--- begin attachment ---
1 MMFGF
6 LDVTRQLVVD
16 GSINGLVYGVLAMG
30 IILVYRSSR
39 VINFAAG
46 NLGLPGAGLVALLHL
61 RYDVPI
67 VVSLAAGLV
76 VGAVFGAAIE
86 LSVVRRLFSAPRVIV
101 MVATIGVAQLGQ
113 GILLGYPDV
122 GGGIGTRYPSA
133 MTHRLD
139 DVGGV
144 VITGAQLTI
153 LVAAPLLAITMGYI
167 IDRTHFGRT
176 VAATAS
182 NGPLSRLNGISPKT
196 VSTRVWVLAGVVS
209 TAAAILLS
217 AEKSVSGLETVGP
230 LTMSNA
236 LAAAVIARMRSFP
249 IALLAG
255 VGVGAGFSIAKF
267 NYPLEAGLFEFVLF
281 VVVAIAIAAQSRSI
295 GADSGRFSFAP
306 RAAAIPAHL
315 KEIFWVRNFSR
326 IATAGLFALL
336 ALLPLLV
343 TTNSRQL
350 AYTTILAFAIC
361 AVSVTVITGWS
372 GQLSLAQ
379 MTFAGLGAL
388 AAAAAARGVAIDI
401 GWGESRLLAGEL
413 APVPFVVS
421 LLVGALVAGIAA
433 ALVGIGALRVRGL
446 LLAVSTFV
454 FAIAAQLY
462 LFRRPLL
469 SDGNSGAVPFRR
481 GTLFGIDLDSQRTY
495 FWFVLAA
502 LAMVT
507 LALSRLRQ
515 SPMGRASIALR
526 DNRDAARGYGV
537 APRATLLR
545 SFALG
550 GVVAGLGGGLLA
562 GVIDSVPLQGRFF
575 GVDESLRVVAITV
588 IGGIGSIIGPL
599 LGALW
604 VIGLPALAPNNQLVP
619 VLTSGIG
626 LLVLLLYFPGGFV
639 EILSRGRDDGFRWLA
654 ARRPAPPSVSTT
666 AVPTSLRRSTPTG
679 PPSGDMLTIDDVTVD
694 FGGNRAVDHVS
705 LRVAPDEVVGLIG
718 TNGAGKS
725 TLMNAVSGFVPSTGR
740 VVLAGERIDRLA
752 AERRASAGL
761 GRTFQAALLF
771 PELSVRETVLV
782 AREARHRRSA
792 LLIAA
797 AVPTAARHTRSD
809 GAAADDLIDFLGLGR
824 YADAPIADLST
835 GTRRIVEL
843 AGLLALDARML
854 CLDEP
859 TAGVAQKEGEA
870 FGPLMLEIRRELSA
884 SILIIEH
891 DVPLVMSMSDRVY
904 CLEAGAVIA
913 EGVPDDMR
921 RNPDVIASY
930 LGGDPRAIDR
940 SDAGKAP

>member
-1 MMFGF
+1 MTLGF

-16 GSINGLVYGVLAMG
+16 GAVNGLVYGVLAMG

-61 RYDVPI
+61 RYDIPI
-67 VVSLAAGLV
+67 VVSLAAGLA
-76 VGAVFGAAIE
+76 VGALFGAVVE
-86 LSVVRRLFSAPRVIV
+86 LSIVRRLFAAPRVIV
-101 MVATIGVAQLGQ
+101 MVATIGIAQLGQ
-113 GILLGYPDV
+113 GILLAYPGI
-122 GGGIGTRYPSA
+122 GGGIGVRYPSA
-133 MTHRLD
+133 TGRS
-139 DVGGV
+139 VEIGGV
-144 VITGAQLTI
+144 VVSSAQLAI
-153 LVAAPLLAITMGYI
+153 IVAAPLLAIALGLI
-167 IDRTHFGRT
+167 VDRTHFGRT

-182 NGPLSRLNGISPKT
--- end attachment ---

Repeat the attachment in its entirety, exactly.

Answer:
1 MMFGF
6 LDVTRQLVVD
16 GSINGLVYGVLAMG
30 IILVYRSSR
39 VINFAAG
46 NLGLPGAGLVALLHL
61 RYDVPI
67 VVSLAAGLV
76 VGAVFGAAIE
86 LSVVRRLFSAPRVIV
101 MVATIGVAQLGQ
113 GILLGYPDV
122 GGGIGTRYPSA
133 MTHRLD
139 DVGGV
144 VITGAQLTI
153 LVAAPLLAITMGYI
167 IDRTHFGRT
176 VAATAS
182 NGPLSRLNGISPKT
196 VSTRVWVLAGVVS
209 TAAAILLS
217 AEKSVSGLETVGP
230 LTMSNA
236 LAAAVIARMRSFP
249 IALLAG
255 VGVGAGFSIAKF
267 NYPLEAGLFEFVLF
281 VVVAIAIAAQSRSI
295 GADSGRFSFAP
306 RAAAIPAHL
315 KEIFWVRNFSR
326 IATAGLFALL
336 ALLPLLV
343 TTNSRQL
350 AYTTILAFAIC
361 AVSVTVITGWS
372 GQLSLAQ
379 MTFAGLGAL
388 AAAAAARGVAIDI
401 GWGESRLLAGEL
413 APVPFVVS
421 LLVGALVAGIAA
433 ALVGIGALRVRGL
446 LLAVSTFV
454 FAIAAQLY
462 LFRRPLL
469 SDGNSGAVPFRR
481 GTLFGIDLDSQRTY
495 FWFVLAA
502 LAMVT
507 LALSRLRQ
515 SPMGRASIALR
526 DNRDAARGYGV
537 APRATLLR
545 SFALG
550 GVVAGLGGGLLA
562 GVIDSVPLQGRFF
575 GVDESLRVVAITV
588 IGGIGSIIGPL
599 LGALW
604 VIGLPALAPNNQLVP
619 VLTSGIG
626 LLVLLLYFPGGFV
639 EILSRGRDDGFRWLA
654 ARRPAPPSVSTT
666 AVPTSLRRSTPTG
679 PPSGDMLTIDDVTVD
694 FGGNRAVDHVS
705 LRVAPDEVVGLIG
718 TNGAGKS
725 TLMNAVSGFVPSTGR
740 VVLAGERIDRLA
752 AERRASAGL
761 GRTFQAALLF
771 PELSVRETVLV
782 AREARHRRSA
792 LLIAA
797 AVPTAARHTRSD
809 GAAADDLIDFLGLGR
824 YADAPIADLST
835 GTRRIVEL
843 AGLLALDARML
854 CLDEP
859 TAGVAQKEGEA
870 FGPLMLEIRRELSA
884 SILIIEH
891 DVPLVMSMSDRVY
904 CLEAGAVIA
913 EGVPDDMR
921 RNPDVIASY
930 LGGDPRAIDR
940 SDAGKAP

>member
-1 MMFGF
+1 MTLGF

-16 GSINGLVYGVLAMG
+16 GAVNGLVYGVLAMG

-61 RYDVPI
+61 RYDIPI
-67 VVSLAAGLV
+67 VVSLAAGLA
-76 VGAVFGAAIE
+76 VGALFGAVVE
-86 LSVVRRLFSAPRVIV
+86 LSIVRRLFAAPRVIV
-101 MVATIGVAQLGQ
+101 MVATIGIAQLGQ
-113 GILLGYPDV
+113 GILLAYPGI
-122 GGGIGTRYPSA
+122 GGGIGVRYPSA
-133 MTHRLD
+133 TGRS
-139 DVGGV
+139 VEIGGV
-144 VITGAQLTI
+144 VVSSAQLAI
-153 LVAAPLLAITMGYI
+153 IVAAPLLAIALGLI
-167 IDRTHFGRT
+167 VDRTHFGRT

-182 NGPLSRLNGISPKT